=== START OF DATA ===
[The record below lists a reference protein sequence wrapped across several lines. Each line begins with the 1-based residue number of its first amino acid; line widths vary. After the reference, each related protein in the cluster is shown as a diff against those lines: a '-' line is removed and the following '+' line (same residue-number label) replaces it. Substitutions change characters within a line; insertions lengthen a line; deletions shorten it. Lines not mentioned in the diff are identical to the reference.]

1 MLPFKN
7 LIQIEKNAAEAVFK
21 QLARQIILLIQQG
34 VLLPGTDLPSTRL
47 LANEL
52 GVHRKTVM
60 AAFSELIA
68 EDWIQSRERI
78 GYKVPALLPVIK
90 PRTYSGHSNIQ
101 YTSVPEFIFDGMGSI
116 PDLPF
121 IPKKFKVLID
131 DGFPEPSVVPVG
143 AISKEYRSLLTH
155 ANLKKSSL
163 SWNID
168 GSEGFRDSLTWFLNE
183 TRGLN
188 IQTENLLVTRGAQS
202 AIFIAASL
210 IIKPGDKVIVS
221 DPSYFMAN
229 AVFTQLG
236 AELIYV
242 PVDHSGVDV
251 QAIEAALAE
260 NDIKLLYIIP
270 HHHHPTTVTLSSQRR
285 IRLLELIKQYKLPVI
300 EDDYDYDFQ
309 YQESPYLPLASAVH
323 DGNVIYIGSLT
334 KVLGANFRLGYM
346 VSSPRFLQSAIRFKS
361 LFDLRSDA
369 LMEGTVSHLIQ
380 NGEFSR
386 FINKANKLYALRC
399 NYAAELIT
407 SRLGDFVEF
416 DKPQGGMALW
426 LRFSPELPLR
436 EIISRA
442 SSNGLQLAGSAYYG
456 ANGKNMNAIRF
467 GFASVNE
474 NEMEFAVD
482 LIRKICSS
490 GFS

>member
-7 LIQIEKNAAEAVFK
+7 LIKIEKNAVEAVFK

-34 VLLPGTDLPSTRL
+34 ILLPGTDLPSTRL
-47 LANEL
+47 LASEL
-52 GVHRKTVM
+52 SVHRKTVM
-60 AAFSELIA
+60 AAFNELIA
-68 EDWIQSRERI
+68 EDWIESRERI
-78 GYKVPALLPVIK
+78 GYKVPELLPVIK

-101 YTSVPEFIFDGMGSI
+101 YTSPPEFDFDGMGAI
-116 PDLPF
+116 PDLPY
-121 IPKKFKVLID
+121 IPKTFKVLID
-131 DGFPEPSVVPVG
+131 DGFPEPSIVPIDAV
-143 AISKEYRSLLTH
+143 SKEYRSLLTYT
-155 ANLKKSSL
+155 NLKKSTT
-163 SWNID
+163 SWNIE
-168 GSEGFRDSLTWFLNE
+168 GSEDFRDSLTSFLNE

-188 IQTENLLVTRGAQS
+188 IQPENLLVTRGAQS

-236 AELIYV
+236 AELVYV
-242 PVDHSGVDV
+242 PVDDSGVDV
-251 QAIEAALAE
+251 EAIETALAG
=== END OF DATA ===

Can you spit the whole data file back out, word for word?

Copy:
[The record below lists a reference protein sequence wrapped across several lines. Each line begins with the 1-based residue number of its first amino acid; line widths vary. After the reference, each related protein in the cluster is shown as a diff against those lines: a '-' line is removed and the following '+' line (same residue-number label) replaces it. Substitutions change characters within a line; insertions lengthen a line; deletions shorten it. Lines not mentioned in the diff are identical to the reference.]

1 MLPFKN
7 LIQIEKNAAEAVFK
21 QLARQIILLIQQG
34 VLLPGTDLPSTRL
47 LANEL
52 GVHRKTVM
60 AAFSELIA
68 EDWIQSRERI
78 GYKVPALLPVIK
90 PRTYSGHSNIQ
101 YTSVPEFIFDGMGSI
116 PDLPF
121 IPKKFKVLID
131 DGFPEPSVVPVG
143 AISKEYRSLLTH
155 ANLKKSSL
163 SWNID
168 GSEGFRDSLTWFLNE
183 TRGLN
188 IQTENLLVTRGAQS
202 AIFIAASL
210 IIKPGDKVIVS
221 DPSYFMAN
229 AVFTQLG
236 AELIYV
242 PVDHSGVDV
251 QAIEAALAE
260 NDIKLLYIIP
270 HHHHPTTVTLSSQRR
285 IRLLELIKQYKLPVI
300 EDDYDYDFQ
309 YQESPYLPLASAVH
323 DGNVIYIGSLT
334 KVLGANFRLGYM
346 VSSPRFLQSAIRFKS
361 LFDLRSDA
369 LMEGTVSHLIQ
380 NGEFSR
386 FINKANKLYALRC
399 NYAAELIT
407 SRLGDFVEF
416 DKPQGGMALW
426 LRFSPELPLR
436 EIISRA
442 SSNGLQLAGSAYYG
456 ANGKNMNAIRF
467 GFASVNE
474 NEMEFAVD
482 LIRKICSS
490 GFS

>member
-7 LIQIEKNAAEAVFK
+7 LIKIEKNAVEAVFK

-34 VLLPGTDLPSTRL
+34 ILLPGTDLPSTRL
-47 LANEL
+47 LASEL
-52 GVHRKTVM
+52 SVHRKTVM
-60 AAFSELIA
+60 AAFNELIA
-68 EDWIQSRERI
+68 EDWIESRERI
-78 GYKVPALLPVIK
+78 GYKVPELLPVIK

-101 YTSVPEFIFDGMGSI
+101 YTSPPEFDFDGMGAI
-116 PDLPF
+116 PDLPY
-121 IPKKFKVLID
+121 IPKTFKVLID
-131 DGFPEPSVVPVG
+131 DGFPEPSIVPIDAV
-143 AISKEYRSLLTH
+143 SKEYRSLLTYT
-155 ANLKKSSL
+155 NLKKSTT
-163 SWNID
+163 SWNIE
-168 GSEGFRDSLTWFLNE
+168 GSEDFRDSLTSFLNE

-188 IQTENLLVTRGAQS
+188 IQPENLLVTRGAQS

-236 AELIYV
+236 AELVYV
-242 PVDHSGVDV
+242 PVDDSGVDV
-251 QAIEAALAE
+251 EAIETALAG